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Multiple Chemical Sensitivities (MCS) is the term given to explain an elevated and chronic allergic response to chemicals. However, a person diagnosed as having multiple chemical sensitivities is not necessarily considered to be suffering from a clinical illness. In fact, some clinicians insist that multiple chemical sensitivity is merely a label describing certain symptoms and not a "real" disease. For that matter, having multiple chemical sensitivities is classified as being idiopathic, meaning its origin of cause is unknown.
Multiple chemical sensitivity is also known as environmental illness, 20th century disease, sick building syndrome, and even chemical AIDS. While the medical community struggles to define this condition, theories behind its mechanism abound. Some researchers believe it’s the result of an impaired immune system. Others feel it may be due to an enzyme deficiency. Still others suspect psychological factors may be involved.
What is known about multiple chemical sensitivities is that symptoms are very real. Studies have shown that subjects may experience an allergic response to organic environmental chemicals 100 to 1,000 times greater than non-allergic persons. The range of symptoms also varies between individuals. However, multiple chemical sensitivities commonly produce a sore throat, runny nose, stinging eyes, cough, shortness of breath, and a burning sensation of the eyes.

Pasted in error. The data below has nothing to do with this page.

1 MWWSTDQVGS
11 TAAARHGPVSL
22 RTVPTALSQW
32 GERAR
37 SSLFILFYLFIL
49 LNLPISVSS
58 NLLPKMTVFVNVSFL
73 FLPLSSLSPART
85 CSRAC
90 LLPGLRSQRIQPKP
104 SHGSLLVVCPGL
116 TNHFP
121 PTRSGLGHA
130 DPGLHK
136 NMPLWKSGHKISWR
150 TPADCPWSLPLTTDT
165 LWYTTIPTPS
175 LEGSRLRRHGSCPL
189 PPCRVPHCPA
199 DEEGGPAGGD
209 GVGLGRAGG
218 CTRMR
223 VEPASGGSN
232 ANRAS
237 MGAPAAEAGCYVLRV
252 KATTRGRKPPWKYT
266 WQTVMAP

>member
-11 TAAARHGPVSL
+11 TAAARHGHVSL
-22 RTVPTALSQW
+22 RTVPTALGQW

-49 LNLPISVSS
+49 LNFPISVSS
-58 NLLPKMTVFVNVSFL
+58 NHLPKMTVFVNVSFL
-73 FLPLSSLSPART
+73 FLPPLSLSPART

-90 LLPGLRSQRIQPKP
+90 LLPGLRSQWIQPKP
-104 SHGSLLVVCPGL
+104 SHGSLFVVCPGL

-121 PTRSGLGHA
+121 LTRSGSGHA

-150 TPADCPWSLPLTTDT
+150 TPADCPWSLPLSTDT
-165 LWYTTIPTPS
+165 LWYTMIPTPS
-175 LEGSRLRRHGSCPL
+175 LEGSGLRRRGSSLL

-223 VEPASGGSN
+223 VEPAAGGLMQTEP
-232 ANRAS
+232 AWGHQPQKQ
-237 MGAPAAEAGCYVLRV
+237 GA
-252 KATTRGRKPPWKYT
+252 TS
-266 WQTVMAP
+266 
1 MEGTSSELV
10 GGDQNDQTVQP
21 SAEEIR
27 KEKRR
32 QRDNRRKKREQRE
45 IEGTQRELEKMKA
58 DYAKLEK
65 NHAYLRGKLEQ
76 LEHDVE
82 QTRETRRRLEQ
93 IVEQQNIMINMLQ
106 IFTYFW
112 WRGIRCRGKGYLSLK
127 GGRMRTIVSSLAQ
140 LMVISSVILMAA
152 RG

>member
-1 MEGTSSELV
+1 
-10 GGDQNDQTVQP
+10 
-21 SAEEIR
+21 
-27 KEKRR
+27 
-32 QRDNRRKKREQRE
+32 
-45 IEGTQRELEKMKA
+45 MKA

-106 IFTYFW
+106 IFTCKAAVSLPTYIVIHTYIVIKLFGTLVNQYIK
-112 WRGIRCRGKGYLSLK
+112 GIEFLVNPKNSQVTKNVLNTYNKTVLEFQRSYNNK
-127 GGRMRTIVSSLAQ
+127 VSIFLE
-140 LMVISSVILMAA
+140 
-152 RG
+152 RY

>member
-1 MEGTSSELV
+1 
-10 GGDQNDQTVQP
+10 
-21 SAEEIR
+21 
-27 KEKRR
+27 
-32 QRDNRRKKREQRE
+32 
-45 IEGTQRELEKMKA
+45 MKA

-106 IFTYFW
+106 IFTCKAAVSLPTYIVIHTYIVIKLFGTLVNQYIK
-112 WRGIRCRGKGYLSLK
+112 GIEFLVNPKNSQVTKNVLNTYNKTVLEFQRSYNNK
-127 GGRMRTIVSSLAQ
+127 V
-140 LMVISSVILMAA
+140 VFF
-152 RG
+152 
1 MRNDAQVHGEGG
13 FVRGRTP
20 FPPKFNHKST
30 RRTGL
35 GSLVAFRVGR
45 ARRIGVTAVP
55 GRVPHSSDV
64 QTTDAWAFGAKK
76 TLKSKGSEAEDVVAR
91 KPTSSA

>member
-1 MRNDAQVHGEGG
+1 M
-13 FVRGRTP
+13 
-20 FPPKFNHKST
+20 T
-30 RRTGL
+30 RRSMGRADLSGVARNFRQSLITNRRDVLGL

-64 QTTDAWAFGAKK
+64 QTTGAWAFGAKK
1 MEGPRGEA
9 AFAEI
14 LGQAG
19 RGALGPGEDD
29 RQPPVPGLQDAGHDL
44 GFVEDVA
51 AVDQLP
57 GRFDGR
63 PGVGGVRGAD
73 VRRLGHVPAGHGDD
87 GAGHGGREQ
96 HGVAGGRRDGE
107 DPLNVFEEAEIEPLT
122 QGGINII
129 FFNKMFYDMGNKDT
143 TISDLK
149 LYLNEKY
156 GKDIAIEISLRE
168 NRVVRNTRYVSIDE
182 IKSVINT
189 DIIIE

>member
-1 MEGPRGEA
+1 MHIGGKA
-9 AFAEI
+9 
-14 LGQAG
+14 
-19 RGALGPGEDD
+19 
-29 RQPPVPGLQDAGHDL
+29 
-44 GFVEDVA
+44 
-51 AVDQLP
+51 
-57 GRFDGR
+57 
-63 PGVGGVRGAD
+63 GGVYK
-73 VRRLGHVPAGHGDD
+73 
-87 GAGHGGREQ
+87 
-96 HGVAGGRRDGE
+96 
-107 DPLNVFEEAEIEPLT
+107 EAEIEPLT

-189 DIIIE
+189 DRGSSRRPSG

There is a standard set of criteria used to help make a diagnosis of having multiple chemical sensitivities. First, the allergic reaction must be consistent and occur each time the same allergen is introduced. Likewise, symptoms should improve in the absence of the allergen. In addition, there must be sensitivity to multiple agents.
Adequate management of multiple chemical sensitivities is as poorly understood as the origin of the condition. To make matters worse, possessing multiple chemical sensitivities often aggravates other conditions, such as asthma, food allergies, seasonal allergies, and even depression. However, the best course of preventative measure may be to practice avoidance of potential triggers. The most common food allergens associated with this condition are tartrazine (yellow #5) and caffeine. In terms of environmental allergens, the list is lengthy and includes: 1) Pesticides, herbicides, and fertilizers 2) Fragrances, such as perfume 3) Cleaning products, including bleach and laundry detergent 4) Gasoline 5) Volatile organic compounds generated from glue, paint, varnish and solvents
Approximately 85 to 90 percent of those who exhibit symptoms of multiple chemical sensitivities are women. It is also interesting to note that about half also suffer from depression and anxiety. For this reason, the condition is often treated with selective serotonin reuptake inhibitor (SSRI) antidepressants.
Other treatment options include nutritional therapy. This may be an important consideration since many people with multiple chemical sensitivities tend to eliminate entire food groups from their diet. Another non-invasive and drug-free approach is periodic detoxification through dietary support and the use of a simple sauna. However, most patients with multiple chemical sensitivities report that lifestyle changes are the most effective means of managing symptoms. Such changes include the elimination of all chemical substances from the home and workplace in favor of natural products.
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